Changes to visa programs to benefit region’s farmers

Changes to visa programs to benefit region’s farmers

NOVEMBER 5, 2018: We’ve made some changes to two visa programs to help resolve agricultural labour shortages for farmers in the region.

Adjustments to the Working Holiday Maker (WHM) subclass 417 and 462 visa program have been designed to target genuine workforce shortages in regional Australia without displacing Australian workers.

Changes include lifting the annual caps on visas, expanding the number of regional areas where WHM visa holders can work for three months in specified farming work, and allowing 12 months of work with the same agricultural employer.

Adjustments are also being made to the Seasonal Worker Program, including increasing the period of work in Australia to nine months for all workers (it is currently six months for some countries) and reducing out of pocket expenses for employers.

These changes will provide farmers with greater capacity to meet their work-force needs.

Expanding these programs means more help for harvest and more support for our regional communities.

The changes to the WHM and Seasonal Worker visa programs builds on measures introduced last month to get more Australian job seekers into work by filling farm shortages through the National Harvest Labour Information Service.

Farmers and job seekers are encouraged to get in touch with the National Harvest Labour Information Service on 1800 062 332, to help resolve the problems and supply workers at harvest time.

Deputy Prime Minister and Nationals’ Leader Michael McCormack said the changes to the visa programs represented another pragmatic solution to address the problem of filling workforce shortages in the Australian farm sector.

“Our considered and measured approach ensures we continue to back farm businesses and communities to continue producing and supplying the world’s best food and fibre,” Mr McCormack said.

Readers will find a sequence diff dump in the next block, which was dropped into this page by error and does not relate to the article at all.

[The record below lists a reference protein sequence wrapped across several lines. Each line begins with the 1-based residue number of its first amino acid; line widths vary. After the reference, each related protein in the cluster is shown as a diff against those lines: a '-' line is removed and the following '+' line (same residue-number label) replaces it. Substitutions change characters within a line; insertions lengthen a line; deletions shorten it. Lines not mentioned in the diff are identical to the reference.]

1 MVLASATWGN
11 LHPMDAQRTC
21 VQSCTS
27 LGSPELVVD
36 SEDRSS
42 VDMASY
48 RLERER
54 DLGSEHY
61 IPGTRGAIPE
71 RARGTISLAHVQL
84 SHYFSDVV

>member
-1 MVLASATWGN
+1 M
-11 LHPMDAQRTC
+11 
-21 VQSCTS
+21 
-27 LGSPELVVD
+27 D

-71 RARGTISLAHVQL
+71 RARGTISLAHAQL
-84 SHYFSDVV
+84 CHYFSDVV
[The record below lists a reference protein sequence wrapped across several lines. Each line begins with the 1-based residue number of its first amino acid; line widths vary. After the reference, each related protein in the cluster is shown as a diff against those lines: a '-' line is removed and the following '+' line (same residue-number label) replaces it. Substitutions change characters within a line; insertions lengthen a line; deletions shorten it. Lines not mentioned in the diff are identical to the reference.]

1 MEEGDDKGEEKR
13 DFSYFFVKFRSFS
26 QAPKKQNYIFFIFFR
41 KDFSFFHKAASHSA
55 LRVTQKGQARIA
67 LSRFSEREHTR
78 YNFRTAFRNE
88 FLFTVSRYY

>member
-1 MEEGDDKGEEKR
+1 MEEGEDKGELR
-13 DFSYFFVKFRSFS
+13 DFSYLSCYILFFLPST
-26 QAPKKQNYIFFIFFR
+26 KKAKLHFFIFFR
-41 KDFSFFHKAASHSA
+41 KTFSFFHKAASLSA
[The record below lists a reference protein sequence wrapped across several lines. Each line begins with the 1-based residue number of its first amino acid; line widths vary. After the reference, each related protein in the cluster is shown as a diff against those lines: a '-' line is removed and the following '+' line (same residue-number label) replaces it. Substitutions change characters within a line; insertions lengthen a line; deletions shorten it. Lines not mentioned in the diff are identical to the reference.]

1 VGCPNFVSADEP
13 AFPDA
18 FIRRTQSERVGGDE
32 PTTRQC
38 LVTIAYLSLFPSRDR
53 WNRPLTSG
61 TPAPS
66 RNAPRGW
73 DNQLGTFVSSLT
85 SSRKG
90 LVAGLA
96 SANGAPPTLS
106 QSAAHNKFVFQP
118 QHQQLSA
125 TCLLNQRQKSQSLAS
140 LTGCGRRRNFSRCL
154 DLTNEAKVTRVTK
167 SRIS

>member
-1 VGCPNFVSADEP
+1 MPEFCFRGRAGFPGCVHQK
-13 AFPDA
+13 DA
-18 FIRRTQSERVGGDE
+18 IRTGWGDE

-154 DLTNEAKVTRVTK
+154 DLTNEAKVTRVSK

“We remain focused on addressing this issue by providing more workforce options and flexibility to help our farmers pick their fruit and harvest their crops.”

Minister for Immigration, Citizenship and Multicultural Affairs David Coleman said the changes to the WHM visa program would help resolve agricultural labour shortages in regional and rural Australia.

“These incentives will encourage more workers to the regions that need them and provide working holiday makers with more flexibility, as well as the opportunity to experience living and working in Australia’s rural communities,” Mr Coleman said.

More details on Working Holiday Maker visas:

  • Work and Holiday makers (subclass 462) will be able to undertake regional plant and animal cultivation work in additional priority areas to become eligible for a second visa.
  • Extension of the period a WHM (subclass 417 and 462) may work with the same agricultural employer from six to 12 months.
  • Introduction of a third year visa option for WHM (subclasses 417 and 462), who from 1 July 2019 onwards complete six months of regional work in the second year.
  • Increase the number of places available for Work and Holiday Maker program (subclass 462) by lifting annual caps available to a number of countries participating in the subclass 462 visa program.

Changes to the Seasonal Worker Program:

  • Increase work period in Australia to nine months for all workers (currently six months for some countries).
  • Increase validity of labour market testing prior to recruiting workers from three to six months.
  • Reduce out of pocket expenses for employers (workers repay their full travel costs except for the first $300; a reduction from the previous $500).

Note: Details of the additional priority areas where subclass 462 visa holders will be able to undertake plant and animal cultivation work to become eligible for a second visa is on the Department of Home Affairs’ website, https://www.homeaffairs.gov.au/trav/visa-1/462-#tab-content-1 (click on the ‘visa applicants’ and then ‘specified areas northern and regional Australia’ link).

 

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